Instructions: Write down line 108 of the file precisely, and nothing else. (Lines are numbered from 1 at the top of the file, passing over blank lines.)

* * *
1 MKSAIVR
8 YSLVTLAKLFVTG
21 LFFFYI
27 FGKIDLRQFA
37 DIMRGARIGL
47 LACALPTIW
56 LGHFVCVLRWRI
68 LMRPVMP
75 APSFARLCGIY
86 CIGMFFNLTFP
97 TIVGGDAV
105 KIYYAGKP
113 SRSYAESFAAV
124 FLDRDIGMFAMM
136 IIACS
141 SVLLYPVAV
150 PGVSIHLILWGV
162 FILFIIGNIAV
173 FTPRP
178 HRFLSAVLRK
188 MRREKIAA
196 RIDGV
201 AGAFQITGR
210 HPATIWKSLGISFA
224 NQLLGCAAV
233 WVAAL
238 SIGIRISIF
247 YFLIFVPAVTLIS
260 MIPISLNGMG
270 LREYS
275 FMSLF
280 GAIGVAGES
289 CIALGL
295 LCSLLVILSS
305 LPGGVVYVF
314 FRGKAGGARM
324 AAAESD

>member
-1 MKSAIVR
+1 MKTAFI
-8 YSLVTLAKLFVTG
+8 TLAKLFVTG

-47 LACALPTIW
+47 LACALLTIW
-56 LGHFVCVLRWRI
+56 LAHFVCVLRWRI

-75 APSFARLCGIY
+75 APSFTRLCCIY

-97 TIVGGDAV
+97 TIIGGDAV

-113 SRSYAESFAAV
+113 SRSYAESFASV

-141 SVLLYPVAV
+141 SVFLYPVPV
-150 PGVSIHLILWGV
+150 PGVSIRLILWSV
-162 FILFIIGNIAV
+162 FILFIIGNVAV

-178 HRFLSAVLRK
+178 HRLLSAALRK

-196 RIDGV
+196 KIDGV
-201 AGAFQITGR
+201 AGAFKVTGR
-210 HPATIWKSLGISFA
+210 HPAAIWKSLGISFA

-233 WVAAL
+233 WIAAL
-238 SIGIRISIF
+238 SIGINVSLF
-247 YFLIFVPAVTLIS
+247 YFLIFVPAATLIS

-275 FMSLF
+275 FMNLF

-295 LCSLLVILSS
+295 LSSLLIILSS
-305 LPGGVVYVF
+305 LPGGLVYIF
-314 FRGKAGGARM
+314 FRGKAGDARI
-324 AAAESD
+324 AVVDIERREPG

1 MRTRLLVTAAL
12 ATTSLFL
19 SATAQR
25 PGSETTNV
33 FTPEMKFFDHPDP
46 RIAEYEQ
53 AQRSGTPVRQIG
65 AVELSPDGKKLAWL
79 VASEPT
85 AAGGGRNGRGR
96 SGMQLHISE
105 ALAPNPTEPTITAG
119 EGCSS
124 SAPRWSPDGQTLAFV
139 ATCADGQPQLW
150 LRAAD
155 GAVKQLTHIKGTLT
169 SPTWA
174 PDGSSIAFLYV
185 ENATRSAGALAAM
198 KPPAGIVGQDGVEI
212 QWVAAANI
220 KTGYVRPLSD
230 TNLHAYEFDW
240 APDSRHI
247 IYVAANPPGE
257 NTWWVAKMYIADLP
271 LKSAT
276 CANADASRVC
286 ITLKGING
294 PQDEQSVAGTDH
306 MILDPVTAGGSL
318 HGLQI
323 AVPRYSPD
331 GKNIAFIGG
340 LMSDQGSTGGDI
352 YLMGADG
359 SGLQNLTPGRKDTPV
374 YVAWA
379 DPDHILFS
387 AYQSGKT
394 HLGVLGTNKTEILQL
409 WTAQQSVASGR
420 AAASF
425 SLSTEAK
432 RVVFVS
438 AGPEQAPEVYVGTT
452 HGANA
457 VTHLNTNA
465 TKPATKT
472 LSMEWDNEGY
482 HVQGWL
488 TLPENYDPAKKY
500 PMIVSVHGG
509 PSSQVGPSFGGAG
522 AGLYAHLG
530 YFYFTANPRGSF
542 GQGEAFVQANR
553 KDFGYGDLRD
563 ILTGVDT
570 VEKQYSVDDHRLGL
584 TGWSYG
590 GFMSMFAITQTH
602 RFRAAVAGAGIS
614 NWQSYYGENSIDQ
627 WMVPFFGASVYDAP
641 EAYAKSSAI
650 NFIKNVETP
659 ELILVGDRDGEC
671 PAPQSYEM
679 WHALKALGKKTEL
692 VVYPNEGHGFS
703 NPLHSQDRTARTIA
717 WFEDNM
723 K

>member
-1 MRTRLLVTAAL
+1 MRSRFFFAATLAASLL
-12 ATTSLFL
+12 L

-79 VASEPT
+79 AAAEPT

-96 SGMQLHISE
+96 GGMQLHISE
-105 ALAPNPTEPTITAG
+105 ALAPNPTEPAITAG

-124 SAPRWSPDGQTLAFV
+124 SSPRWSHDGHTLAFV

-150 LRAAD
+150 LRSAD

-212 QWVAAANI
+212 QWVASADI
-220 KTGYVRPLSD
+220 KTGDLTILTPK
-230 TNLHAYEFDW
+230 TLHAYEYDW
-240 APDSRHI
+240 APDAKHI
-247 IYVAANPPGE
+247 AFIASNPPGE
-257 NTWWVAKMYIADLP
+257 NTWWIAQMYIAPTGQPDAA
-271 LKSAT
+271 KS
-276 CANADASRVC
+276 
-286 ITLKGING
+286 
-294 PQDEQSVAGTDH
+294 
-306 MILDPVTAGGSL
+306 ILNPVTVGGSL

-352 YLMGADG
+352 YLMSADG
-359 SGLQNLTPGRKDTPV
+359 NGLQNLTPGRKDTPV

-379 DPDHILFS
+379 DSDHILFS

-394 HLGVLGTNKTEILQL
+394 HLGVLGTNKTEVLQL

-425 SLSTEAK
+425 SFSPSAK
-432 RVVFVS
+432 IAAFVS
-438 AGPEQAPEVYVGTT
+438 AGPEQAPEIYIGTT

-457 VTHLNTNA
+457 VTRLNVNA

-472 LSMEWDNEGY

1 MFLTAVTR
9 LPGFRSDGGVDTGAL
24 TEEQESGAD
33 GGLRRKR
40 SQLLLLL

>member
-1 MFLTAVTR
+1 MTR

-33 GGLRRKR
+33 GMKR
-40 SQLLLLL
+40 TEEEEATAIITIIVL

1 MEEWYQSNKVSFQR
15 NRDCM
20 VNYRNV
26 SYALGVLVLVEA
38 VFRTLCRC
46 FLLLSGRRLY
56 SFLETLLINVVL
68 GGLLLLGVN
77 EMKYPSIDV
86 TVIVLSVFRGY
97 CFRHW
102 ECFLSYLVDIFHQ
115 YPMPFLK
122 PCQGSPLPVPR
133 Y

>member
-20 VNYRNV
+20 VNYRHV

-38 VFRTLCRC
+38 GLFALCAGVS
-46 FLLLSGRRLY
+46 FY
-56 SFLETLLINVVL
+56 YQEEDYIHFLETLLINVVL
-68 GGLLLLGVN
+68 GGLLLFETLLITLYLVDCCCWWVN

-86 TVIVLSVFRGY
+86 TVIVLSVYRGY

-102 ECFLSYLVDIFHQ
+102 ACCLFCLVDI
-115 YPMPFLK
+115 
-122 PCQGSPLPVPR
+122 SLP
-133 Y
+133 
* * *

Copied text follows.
247 IYVAANPPGE